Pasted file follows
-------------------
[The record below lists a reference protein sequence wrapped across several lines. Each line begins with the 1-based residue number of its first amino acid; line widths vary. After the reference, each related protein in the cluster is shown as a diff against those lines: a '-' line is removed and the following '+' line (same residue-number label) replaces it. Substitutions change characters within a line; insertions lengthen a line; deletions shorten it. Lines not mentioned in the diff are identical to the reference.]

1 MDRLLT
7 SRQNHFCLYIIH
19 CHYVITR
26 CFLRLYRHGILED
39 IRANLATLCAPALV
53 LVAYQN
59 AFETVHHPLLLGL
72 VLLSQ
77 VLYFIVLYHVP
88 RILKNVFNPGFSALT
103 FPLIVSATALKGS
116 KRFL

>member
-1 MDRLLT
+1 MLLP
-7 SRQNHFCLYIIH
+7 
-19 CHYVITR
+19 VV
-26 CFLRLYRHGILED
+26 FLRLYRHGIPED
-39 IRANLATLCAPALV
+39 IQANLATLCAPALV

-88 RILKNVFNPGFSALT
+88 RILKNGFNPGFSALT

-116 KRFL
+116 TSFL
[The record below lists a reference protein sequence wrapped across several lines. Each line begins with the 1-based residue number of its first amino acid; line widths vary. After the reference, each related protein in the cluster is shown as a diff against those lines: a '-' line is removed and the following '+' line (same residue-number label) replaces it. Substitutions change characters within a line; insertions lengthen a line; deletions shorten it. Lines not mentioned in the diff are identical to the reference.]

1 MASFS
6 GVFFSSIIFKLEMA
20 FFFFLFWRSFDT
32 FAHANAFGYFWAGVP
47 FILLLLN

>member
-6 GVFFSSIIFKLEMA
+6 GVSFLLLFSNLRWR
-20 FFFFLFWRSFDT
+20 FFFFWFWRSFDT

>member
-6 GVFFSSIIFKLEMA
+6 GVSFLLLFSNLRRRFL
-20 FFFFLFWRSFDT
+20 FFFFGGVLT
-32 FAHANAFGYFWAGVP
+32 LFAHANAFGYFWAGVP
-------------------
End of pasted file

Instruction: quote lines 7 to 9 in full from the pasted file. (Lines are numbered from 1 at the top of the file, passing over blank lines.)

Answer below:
53 LVAYQN
59 AFETVHHPLLLGL
72 VLLSQ